US / 69 minutes / bw / Columbia Dir: John Sturges Pr: John Haggott Scr: Brenda Weisberg, Malcolm Stuart Boylan Story: Arthur E. Orloff Cine: Vincent Farrar Cast: Michael Duane, Trudy Marshall, Lloyd Corrigan, Rosalind Ivan, Alan Bridge, Gi-Gi Perreau, Jeff York, Peter Brocco, Torben Meyer, Olaf Hytten, Alan Edwards.
A slight movie of fairly minimal noirish interest but a fun little number nevertheless, and definitely worth a few words here.
Successful con trickster Geoffrey Holden (Corrigan) cares about one thing and one thing only: the happiness of his five-year-old granddaughter Susan (played with your-supper-endangering cuteness by Perreau), whom he adopted after her parents died when she was tiny. Grandfather and granddaughter adore each other.
Lloyd Corrigan as Grandpa Geoffrey.
But circumstances are beginning to close in on the Holdens’ idyll. Corky Corcoran (Marshall), the glamorous young nurse who looks after Susan, Continue reading
Two B-feature crime comedies starring the vivacious Jean Parker!
Detective Kitty O’Day
US / 61 minutes / bw / Monogram Dir: William Beaudine Pr: Lindsley Parsons Scr: Tim Ryan, Victor Hammond Story: Victor Hammond Cine: Ira Morgan Cast: Jean Parker, Peter Cookson, Tim Ryan, Veda Ann Borg, Edward Gargan, Douglas Fowley, Herbert Heyes, Pat Gleason, Olaf Hytten, Edward Earle.
A high-spirited comedy thriller/mystery from Monogram, the first in an intended series that for some reason never made it past the second outing.
Kitty O’Day (Parker) is secretary to broker Oliver M. Wentworth (Earle) and girlfriend of one of Wentworth’s gofers, Johnny Jones (Cookson). One evening, after Johnny has brought a fortune in securities to Wentworth, the broker tells Kitty to go and fetch train tickets to Boston for the following day and to meet him later at his home for a last couple of urgent letters. Johnny, who’d bought theater tickets for tonight, is naturally miffed, and sounds off on the sidewalk to her about what he’d like to do with their boss. His tirade is overheard by a nearby taxi driver (Gleason), who’s especially startled by the line: “I’d like to kill him.”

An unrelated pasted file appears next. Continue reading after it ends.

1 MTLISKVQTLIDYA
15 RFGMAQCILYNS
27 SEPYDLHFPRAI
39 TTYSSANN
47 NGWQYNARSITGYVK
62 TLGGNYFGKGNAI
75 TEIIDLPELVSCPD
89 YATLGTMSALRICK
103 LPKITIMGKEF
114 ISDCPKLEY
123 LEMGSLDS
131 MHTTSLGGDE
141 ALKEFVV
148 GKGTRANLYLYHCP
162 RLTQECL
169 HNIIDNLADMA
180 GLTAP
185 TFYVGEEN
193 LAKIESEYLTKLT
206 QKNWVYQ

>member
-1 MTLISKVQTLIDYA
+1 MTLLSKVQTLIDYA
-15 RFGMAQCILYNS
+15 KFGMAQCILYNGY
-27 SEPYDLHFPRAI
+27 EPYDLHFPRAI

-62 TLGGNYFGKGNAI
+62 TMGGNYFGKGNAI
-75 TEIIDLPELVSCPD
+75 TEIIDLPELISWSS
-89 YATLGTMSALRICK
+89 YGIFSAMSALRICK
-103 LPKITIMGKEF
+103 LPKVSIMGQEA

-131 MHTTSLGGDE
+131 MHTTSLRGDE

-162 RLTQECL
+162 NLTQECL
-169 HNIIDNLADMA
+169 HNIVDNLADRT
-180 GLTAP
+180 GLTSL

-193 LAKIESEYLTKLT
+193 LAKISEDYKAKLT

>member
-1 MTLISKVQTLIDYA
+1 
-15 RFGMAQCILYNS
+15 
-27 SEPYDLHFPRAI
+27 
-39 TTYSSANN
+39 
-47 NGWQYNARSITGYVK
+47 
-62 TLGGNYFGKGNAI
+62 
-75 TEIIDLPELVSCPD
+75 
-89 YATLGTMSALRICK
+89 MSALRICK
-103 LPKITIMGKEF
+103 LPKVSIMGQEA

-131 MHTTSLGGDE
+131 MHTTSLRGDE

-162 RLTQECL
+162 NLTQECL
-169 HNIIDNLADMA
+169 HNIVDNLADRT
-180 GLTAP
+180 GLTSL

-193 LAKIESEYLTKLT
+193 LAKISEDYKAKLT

Johnny (Peter Cookson) and Kitty (Jean Parker) — can the two lovers find happiness?
When Kitty reaches the Wentworth establishment she finds it’s suffering a power outage. A candle-bearing butler, Charles (Hytten), tells her that Continue reading
US / 74 minutes / bw / Liberty, Republic Dir: Lewis D. Collins Pr: M.H. Hoffman Scr: Albert DeMond Story: The Spanish Cape Mystery (1935) by Ellery Queen Cine: Gilbert Warrenton Cast: Helen Twelvetrees, Donald Cook, Berton Churchill, Frank Sheridan, Harry Stubbs, Guy Usher, Huntly Gordon, Jack La Rue, Betty Blythe, Olaf Hytten, Ruth Gillette, Frank Leigh, Barbara Bedford, George Baxter, Katherine Morrow, Arnold Gray, Donald Kerr, Lee Prather, George Cleveland, Arthur Aylesworth, Richard Cramer.
This first screen outing for the doyen of US detectives, Ellery Queen, is better than what I’ve seen of the Ralph Bellamy-starring series that followed a few years later—and one of which, Ellery Queen and the Murder Ring (1941), I describe here—but this doesn’t constitute the highest of praise. It’s a fairly standard B detective mystery of its day, although with the advantage that the screenwriters saw fit not to give us a detective oozing with quirk; the Ellery portrayed here is if anything less quirky than the Ellery depicted in the original novel, who was more along Philo Vance lines. It’s almost as if Frederic Dannay and Manfred B. Lee, the two cousins who together wrote under the Queen byline, took a tip from this movie, because, as the print Ellery evolved, he became more like this one.
Ellery (Cook) and his much older good friend Judge Macklin (Churchill) decide to take a vacation together in California—on Spanish Cape, to be precise, where Macklin has Continue reading